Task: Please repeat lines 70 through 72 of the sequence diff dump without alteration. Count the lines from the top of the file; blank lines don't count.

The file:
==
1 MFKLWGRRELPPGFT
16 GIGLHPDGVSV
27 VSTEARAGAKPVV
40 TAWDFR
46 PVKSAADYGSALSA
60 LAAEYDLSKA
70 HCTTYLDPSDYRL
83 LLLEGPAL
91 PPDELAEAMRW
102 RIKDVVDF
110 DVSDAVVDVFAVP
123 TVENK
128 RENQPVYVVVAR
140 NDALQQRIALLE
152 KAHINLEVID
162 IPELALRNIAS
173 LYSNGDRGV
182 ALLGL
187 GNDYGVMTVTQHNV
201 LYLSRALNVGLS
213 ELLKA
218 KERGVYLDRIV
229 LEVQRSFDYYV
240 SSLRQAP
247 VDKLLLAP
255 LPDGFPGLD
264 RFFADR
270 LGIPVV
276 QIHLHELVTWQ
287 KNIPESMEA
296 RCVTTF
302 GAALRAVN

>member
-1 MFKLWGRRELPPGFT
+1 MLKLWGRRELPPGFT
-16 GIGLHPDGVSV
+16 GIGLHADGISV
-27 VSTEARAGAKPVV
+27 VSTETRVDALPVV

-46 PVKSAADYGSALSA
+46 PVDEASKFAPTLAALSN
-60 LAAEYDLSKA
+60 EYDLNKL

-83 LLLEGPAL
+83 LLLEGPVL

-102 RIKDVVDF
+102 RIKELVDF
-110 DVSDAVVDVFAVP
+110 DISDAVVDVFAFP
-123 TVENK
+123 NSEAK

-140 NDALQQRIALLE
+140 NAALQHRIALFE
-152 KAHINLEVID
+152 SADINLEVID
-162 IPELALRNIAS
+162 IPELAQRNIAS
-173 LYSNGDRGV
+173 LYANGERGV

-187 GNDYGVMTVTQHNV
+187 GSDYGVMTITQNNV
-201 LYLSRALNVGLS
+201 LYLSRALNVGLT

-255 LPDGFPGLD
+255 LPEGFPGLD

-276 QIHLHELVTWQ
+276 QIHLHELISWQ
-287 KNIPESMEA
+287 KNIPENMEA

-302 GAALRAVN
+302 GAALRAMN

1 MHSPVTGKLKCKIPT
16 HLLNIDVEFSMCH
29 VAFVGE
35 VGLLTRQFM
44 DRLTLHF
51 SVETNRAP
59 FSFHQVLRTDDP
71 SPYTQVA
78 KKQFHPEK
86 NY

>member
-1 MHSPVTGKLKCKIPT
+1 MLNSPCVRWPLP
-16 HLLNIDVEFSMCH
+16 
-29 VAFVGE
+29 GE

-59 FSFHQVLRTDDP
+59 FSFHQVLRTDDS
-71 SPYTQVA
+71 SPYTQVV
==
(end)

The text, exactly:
-302 GAALRAVN
+302 GAALRAMN

1 MHSPVTGKLKCKIPT